17 Feb 2019

“W.E.B. Griffin” — November 10, 1929 – February 12, 2019

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Obituary:

William E. Butterworth III, the best-selling author, has died. He was 89, and had fought a years-long battle with cancer.

While his body of work includes more than 250 books published under more than a dozen pseudonyms, he is best known as W.E.B. Griffin, the #1 best-selling author of nearly 60 epic novels in seven series, all of which have made The New York Times, The Wall Street Journal, Publishers Weekly, and other best-seller lists. More than fifty million of the books are in print in more than ten languages, including Hebrew, Chinese, Japanese, and Hungarian.

Mr. Butterworth’s first novel, Comfort Me with Love, was published in 1959. The delivery-and-acceptance check from the publisher paid the hospital bill for the birth of his first son, who two decades ago began editing the Griffin best-sellers and then became co-author of them.

Mr. Butterworth grew up in the suburbs of New York City and Philadelphia. He enlisted in the United States Army in 1946. After basic training, he received counterintelligence training at Fort Holabird, Maryland. He was assigned to the Army of Occupation in Germany, and ultimately to the staff of then-Major General I.D. White, commander of the U.S. Constabulary.

In 1951, Mr. Butterworth was recalled to active duty for the Korean War, interrupting his education at Phillips University, Marburg an der Lahn, Germany. In Korea he earned the Combat Infantry Badge as a combat correspondent and later served as acting X Corps (Group) information officer under Lieutenant General White.

On his release from active duty in 1953, Mr. Butterworth was appointed Chief of the Publications Division of the U.S. Army Signal Aviation Test & Support Activity at Fort Rucker, Alabama.

Mr. Butterworth is a member of the Special Operations Association, the Veterans of Foreign Wars, the American Legion, the Army Aviation Association, the Armor Association, and the Office of Strategic Services (OSS) Society.

He was the 1991 recipient of the Brigadier General Robert L. Dening Memorial Distinguished Service Award of the U.S. Marine Corps Combat Correspondents Association, and the August 1999 recipient of the Veterans of Foreign Wars News Media Award, presented at the 100th National Convention in Kansas City.

He has been vested into the Order of St. George of the U.S. Armor Association, and the Order of St. Andrew of the U.S. Army Aviation Association, and been awarded Honorary Doctoral degrees by Norwich University, the nation’s first and oldest private military college, and by Troy State University (Ala.). He was the graduation dinner speaker for the class of 1988 at the U.S. Military Academy at West Point.

He has been awarded honorary membership in the Special Forces Association, the Marine Corps Combat Correspondents Association, the Marine Raiders Association, and the U.S. Army Otter & Caribou Association. In January 2003, he was made a life member of the Police Chiefs Association of Southeastern Pennsylvania, Southern New Jersey, and the State of Delaware.

He was the co-founder of the William E. Colby Seminar on Intelligence, Military, and Diplomatic Affairs.

The W.E.B. Griffin novels, known for their historical accuracy, have been praised by The Philadelphia Inquirer for their “fierce, stop-for-nothing scenes.”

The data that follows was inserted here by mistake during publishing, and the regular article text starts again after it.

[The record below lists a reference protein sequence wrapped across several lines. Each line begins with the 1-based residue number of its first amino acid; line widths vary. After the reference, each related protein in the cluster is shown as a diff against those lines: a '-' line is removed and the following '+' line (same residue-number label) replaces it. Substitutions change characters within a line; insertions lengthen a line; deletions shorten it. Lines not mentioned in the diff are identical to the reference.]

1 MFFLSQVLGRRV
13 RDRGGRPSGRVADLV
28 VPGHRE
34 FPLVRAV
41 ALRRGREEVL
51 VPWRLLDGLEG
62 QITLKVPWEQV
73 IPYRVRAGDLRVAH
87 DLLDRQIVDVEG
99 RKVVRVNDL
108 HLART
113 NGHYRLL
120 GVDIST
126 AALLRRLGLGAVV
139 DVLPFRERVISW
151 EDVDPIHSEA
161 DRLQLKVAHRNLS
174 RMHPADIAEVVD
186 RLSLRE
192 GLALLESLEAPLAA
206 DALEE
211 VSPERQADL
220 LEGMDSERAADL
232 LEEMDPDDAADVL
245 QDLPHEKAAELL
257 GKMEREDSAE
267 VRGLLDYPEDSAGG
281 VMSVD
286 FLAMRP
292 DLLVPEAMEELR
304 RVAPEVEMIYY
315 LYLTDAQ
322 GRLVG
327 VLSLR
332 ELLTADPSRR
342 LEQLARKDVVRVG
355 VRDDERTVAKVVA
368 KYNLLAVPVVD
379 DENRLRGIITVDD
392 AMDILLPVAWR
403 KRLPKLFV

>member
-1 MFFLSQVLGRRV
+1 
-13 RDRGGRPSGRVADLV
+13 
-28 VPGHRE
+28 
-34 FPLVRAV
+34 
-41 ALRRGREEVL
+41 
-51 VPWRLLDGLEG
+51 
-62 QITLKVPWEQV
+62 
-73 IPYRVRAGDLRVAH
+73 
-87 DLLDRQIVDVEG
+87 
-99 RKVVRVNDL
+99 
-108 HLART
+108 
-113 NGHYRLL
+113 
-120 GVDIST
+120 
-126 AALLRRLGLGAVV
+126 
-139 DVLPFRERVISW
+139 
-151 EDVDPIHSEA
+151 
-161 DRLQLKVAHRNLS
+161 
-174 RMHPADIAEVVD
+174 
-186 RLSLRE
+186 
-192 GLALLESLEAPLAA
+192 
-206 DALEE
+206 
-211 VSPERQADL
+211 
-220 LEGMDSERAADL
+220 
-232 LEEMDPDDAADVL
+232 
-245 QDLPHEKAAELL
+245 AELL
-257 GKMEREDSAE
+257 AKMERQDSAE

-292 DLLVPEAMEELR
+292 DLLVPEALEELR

“Nothing honors me more than a serviceman, veteran, or cop telling me he enjoys reading my books,” he said.

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W.E.B. Griffin quotations.

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I really liked his “Brotherhood of War” series, which was so thoroughly grounded in real history that you could describe it as a Roman à clef.

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6 Feedbacks on "“W.E.B. Griffin” — November 10, 1929 – February 12, 2019"

Joe Roy

I didn’t read much fiction before finding W.E.B. because too often there were glaring errors in technology used. But not with him. Once I saw an instance concerning a pistol described that used .45ACP ammo and thought well he missed it this time but alas there actually was such a weapon ! Such good stories especially the series on the USMC.



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[…] “W.E.B. Griffin” — November 10, 1929 – February 12, 2019 […]



!053

Writing as W. E. Butterworth, he wrote a number of books about stock car racing in the 60s & 70s. The first one I saw in the school library was Redline 7100, and since I wasn’t much interested in cars, I ignored it for some time. That was about 1975. Eventually I gave in and was immediately hooked. I devoured every W. E. Butterworth book I could find.

I didn’t learn he was better known as WEB Griffon until just a couple years ago. I appreciate the many hours of reading pleasure he gave me in 7th and 8th grade.



Major David E. Feiring, USMC (Ret)

Everyone of his novels kept me spell bound, often into the wee hours of night. RIP, WEB.



Curtis

I found his books long ago and started reading the Semper Fi and then found the Army stories and then the MASH stories and the police series. He was good enough and I enjoyed them well enough that I bought the hard covers as soon as they came out. I’ve replaced them all with kindle versions.
He told good stories very well. I just finished a rereading of the Presidential Agent stories and may start reading his OSS stories again and the follow on/outgrowth from his Argeninta OSS stories.
I hope his son picked up enough to take on some of them or start new ones but Terry Pratchett springs to mind and his daughter decided not to dilute her dad’s stories by releasing anything ‘new’ after his death in his worlds.



Tim

Orders to Vietnam. Read it in the 5th grade. It was in the school library! RIP Brother



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